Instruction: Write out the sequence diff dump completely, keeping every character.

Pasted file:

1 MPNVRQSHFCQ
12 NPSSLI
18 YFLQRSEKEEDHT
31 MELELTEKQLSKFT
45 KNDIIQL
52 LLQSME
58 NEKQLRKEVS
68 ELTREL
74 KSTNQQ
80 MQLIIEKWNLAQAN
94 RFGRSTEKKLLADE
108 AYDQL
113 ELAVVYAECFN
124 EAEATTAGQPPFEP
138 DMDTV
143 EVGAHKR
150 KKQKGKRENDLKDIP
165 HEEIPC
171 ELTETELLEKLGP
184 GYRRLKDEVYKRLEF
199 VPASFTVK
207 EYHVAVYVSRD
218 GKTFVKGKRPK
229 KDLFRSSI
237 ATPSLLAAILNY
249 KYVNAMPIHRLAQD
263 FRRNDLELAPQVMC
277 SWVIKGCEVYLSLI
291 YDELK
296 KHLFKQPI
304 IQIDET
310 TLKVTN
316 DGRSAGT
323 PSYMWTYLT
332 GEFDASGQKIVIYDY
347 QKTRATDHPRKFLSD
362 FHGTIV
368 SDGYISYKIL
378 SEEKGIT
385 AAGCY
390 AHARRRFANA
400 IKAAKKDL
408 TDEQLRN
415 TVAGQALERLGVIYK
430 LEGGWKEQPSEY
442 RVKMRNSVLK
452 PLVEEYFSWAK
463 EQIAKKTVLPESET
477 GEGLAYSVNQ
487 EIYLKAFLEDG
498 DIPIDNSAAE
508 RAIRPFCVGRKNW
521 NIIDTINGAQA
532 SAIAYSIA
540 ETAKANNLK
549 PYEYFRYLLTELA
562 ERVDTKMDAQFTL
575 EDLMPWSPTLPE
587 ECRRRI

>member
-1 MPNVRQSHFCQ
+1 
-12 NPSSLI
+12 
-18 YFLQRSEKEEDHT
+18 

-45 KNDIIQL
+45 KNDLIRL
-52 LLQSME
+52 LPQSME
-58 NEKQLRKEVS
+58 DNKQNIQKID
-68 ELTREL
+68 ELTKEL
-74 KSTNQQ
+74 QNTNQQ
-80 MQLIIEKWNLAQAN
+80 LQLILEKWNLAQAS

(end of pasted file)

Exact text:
1 MPNVRQSHFCQ
12 NPSSLI
18 YFLQRSEKEEDHT
31 MELELTEKQLSKFT
45 KNDIIQL
52 LLQSME
58 NEKQLRKEVS
68 ELTREL
74 KSTNQQ
80 MQLIIEKWNLAQAN
94 RFGRSTEKKLLADE
108 AYDQL
113 ELAVVYAECFN
124 EAEATTAGQPPFEP
138 DMDTV
143 EVGAHKR
150 KKQKGKRENDLKDIP
165 HEEIPC
171 ELTETELLEKLGP
184 GYRRLKDEVYKRLEF
199 VPASFTVK
207 EYHVAVYVSRD
218 GKTFVKGKRPK
229 KDLFRSSI
237 ATPSLLAAILNY
249 KYVNAMPIHRLAQD
263 FRRNDLELAPQVMC
277 SWVIKGCEVYLSLI
291 YDELK
296 KHLFKQPI
304 IQIDET
310 TLKVTN
316 DGRSAGT
323 PSYMWTYLT
332 GEFDASGQKIVIYDY
347 QKTRATDHPRKFLSD
362 FHGTIV
368 SDGYISYKIL
378 SEEKGIT
385 AAGCY
390 AHARRRFANA
400 IKAAKKDL
408 TDEQLRN
415 TVAGQALERLGVIYK
430 LEGGWKEQPSEY
442 RVKMRNSVLK
452 PLVEEYFSWAK
463 EQIAKKTVLPESET
477 GEGLAYSVNQ
487 EIYLKAFLEDG
498 DIPIDNSAAE
508 RAIRPFCVGRKNW
521 NIIDTINGAQA
532 SAIAYSIA
540 ETAKANNLK
549 PYEYFRYLLTELA
562 ERVDTKMDAQFTL
575 EDLMPWSPTLPE
587 ECRRRI

>member
-1 MPNVRQSHFCQ
+1 
-12 NPSSLI
+12 
-18 YFLQRSEKEEDHT
+18 

-45 KNDIIQL
+45 KNDLIRL
-52 LLQSME
+52 LPQSME
-58 NEKQLRKEVS
+58 DNKQNIQKID
-68 ELTREL
+68 ELTKEL
-74 KSTNQQ
+74 QNTNQQ
-80 MQLIIEKWNLAQAN
+80 LQLILEKWNLAQAS